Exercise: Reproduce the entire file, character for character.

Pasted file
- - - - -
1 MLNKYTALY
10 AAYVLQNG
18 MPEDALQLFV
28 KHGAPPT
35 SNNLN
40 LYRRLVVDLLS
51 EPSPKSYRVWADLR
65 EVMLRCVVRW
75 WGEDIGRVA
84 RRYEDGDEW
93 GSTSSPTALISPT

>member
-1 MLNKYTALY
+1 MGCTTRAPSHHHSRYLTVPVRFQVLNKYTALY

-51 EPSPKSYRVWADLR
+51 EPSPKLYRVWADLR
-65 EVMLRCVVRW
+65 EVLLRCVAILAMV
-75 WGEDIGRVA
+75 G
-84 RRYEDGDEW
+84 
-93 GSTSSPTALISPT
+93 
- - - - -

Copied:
1 MLNKYTALY
10 AAYVLQNG
18 MPEDALQLFV
28 KHGAPPT
35 SNNLN
40 LYRRLVVDLLS
51 EPSPKSYRVWADLR
65 EVMLRCVVRW
75 WGEDIGRVA
84 RRYEDGDEW
93 GSTSSPTALISPT

>member
-1 MLNKYTALY
+1 MGCTTRAPSHHHSRYLTVPVRFQVLNKYTALY

-51 EPSPKSYRVWADLR
+51 EPSPKLYRVWADLR
-65 EVMLRCVVRW
+65 EVLLRCVAILAMV
-75 WGEDIGRVA
+75 G
-84 RRYEDGDEW
+84 
-93 GSTSSPTALISPT
+93 